ERBIL, Iraq—Turkey and the United States might be headed for a showdown: NATO army against NATO army—the two biggest armies, in fact, in the alliance.
But this is the Middle East, where nothing is simple. And precisely because the potential for catastrophic violence is so high, conflicts often fester rather than explode. The scene of the looming confrontation, moreover, is Syria—a battleground where alliances, allegiances, tactics, and strategies shift like flow charts seen through a kaleidoscope.
The proximate cause of the looming crisis is an offensive by the Turkish army and forces it supports against the largely Kurdish-controlled city of Afrin in Syria’s Aleppo province near the Turkish border.
The offensive started over the weekend after U.S. officials revealed plans last week to stay in Syria and develop what was described as a “border force” of some 30,000 Syrian Kurdish soldiers. This was portrayed in Washington as a key development in the Trump administration’s strategy to keep the so-called Islamic State from coming back and help displaced people return to their homes. Some 2,000 American troops are on the ground in Syria in Kurdish-controlled regions to advise, assist, and help to organize the forces there.
Yet by the end of the week—facing Turkish outrage—the Trump administration was backpedaling frantically, rushing to say this wouldn’t be a “conventional” border force. Administration officials told The Wall Street Journal “the plan was poorly conceived and won’t proceed as previously outlined by the military.”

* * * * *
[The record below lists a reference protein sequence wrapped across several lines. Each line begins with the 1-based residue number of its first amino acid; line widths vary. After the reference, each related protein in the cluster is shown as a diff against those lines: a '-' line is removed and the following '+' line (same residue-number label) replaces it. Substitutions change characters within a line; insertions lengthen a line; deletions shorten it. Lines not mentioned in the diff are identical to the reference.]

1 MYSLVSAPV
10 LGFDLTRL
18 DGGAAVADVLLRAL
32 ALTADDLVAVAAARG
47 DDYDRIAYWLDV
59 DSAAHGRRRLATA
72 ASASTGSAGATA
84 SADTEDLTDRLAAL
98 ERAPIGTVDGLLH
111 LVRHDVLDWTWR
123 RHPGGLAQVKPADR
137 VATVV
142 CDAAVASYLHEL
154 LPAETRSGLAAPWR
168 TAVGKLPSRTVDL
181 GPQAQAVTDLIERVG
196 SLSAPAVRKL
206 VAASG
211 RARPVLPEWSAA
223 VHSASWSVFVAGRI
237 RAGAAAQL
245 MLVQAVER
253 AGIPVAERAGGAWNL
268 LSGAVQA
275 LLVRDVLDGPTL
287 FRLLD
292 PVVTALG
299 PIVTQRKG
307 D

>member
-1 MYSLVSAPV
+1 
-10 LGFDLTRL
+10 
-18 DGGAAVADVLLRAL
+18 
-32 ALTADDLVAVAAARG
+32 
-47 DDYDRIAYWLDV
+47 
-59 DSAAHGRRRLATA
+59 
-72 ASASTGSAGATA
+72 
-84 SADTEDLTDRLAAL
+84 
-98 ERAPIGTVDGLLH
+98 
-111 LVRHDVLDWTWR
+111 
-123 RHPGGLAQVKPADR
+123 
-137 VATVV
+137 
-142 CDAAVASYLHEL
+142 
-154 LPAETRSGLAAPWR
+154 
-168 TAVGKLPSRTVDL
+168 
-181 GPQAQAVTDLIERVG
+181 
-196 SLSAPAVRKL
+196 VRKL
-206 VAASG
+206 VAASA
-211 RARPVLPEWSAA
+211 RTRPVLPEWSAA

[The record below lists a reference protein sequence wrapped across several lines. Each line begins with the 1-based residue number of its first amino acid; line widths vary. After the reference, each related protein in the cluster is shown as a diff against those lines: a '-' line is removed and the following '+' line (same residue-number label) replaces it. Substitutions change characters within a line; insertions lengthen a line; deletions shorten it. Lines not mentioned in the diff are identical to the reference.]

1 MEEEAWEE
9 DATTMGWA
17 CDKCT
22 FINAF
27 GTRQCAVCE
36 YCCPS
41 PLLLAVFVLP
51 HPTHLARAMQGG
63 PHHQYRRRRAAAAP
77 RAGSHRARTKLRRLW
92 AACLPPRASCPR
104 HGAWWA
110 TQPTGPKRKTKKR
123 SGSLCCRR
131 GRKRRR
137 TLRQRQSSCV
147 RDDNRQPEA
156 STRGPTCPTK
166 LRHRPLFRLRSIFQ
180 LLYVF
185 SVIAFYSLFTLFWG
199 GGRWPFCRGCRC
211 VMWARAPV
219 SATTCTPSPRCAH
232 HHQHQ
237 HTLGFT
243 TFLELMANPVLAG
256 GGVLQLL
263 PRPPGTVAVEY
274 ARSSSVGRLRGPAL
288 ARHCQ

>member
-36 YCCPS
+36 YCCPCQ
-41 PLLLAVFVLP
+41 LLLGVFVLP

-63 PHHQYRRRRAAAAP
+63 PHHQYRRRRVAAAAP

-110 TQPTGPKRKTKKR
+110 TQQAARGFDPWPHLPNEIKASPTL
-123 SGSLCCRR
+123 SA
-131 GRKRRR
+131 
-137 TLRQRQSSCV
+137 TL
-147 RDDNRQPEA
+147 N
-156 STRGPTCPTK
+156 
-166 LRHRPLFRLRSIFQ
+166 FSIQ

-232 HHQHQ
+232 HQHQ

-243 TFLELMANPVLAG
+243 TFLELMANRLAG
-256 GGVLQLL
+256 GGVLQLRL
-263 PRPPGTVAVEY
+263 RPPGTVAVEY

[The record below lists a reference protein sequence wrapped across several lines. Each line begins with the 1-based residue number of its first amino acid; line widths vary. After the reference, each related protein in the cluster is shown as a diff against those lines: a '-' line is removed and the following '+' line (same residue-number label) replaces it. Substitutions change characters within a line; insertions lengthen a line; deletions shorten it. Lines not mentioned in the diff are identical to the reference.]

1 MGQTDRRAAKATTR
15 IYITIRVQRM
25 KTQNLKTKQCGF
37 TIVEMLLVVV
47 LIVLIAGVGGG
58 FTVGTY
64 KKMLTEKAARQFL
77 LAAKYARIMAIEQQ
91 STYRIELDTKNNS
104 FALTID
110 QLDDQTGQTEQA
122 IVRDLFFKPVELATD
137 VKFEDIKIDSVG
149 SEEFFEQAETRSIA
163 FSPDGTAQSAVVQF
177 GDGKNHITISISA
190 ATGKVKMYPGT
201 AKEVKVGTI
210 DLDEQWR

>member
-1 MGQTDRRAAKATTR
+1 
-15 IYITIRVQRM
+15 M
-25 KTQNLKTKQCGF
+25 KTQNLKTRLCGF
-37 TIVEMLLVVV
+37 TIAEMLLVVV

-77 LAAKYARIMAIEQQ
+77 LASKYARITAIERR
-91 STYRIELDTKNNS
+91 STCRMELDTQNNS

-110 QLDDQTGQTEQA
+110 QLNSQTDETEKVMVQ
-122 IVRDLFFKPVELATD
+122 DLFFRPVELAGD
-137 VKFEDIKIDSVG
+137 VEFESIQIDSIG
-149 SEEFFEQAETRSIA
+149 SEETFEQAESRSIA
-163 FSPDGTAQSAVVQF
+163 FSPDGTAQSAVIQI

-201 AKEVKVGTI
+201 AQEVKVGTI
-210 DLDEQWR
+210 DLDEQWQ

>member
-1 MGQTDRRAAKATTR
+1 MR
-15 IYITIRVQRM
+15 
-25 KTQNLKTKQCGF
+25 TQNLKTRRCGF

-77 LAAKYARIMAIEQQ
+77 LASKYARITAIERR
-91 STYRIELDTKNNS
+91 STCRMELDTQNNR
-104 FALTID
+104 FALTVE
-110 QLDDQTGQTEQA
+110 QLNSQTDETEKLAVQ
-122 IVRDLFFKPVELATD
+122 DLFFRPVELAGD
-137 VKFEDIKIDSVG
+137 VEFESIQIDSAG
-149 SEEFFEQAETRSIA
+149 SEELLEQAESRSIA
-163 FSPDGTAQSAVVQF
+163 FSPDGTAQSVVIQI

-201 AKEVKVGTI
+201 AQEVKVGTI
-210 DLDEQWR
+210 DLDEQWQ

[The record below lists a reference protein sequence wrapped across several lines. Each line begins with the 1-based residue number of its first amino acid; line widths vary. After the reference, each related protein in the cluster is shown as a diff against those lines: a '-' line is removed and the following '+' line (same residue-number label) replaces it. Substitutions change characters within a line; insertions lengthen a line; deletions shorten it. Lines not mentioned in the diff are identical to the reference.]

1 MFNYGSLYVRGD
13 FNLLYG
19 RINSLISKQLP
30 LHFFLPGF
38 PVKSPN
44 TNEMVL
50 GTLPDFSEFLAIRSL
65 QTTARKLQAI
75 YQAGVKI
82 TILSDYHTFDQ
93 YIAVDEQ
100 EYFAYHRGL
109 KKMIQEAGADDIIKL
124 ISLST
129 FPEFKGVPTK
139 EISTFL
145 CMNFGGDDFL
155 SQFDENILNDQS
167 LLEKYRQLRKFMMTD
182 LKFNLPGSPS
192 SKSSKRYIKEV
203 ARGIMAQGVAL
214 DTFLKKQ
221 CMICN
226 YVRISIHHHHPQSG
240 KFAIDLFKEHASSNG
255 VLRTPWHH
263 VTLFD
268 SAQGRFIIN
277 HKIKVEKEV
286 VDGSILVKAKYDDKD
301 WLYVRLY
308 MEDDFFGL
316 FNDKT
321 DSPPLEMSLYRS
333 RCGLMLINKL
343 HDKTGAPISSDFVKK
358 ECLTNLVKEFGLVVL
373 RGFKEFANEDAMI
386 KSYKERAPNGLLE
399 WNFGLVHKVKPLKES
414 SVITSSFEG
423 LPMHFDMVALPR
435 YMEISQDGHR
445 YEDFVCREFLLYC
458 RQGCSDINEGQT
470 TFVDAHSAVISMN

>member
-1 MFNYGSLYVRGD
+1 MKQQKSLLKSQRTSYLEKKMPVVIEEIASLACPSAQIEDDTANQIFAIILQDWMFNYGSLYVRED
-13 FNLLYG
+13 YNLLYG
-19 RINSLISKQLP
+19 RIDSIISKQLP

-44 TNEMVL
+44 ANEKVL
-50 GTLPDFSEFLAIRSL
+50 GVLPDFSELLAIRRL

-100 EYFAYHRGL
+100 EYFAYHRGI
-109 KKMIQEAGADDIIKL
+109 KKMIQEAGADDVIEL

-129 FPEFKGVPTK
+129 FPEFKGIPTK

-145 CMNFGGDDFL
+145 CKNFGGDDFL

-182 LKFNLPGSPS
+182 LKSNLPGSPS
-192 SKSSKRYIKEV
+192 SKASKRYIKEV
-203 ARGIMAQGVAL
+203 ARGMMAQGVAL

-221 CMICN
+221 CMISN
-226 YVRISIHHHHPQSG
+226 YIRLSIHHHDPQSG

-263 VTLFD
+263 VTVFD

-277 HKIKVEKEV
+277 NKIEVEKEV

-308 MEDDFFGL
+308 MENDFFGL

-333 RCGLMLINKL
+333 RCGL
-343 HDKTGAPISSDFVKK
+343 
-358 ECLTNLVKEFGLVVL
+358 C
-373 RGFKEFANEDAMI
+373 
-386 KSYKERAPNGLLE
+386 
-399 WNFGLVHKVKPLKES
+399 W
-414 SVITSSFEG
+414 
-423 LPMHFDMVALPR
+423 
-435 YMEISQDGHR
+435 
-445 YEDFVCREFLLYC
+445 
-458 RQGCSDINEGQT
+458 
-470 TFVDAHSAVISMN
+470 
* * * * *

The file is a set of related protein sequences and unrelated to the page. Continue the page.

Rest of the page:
The fact of the matter is that the U.S.-backed Kurdish fighters played a central role defeating the so-called Islamic State on the ground in what was once its “caliphate”: a victory for which the Trump administration is quick to claim credit. And some of those same Kurdish fighters, known as the People’s Protection Units or YPG, are the ones now under Turkish assault in Afrin.
The Turks insist the YPG is a terrorist organization allied to the PKK guerrillas who have waged a decades-long war against Ankara. The YPG and the Pentagon have denied this.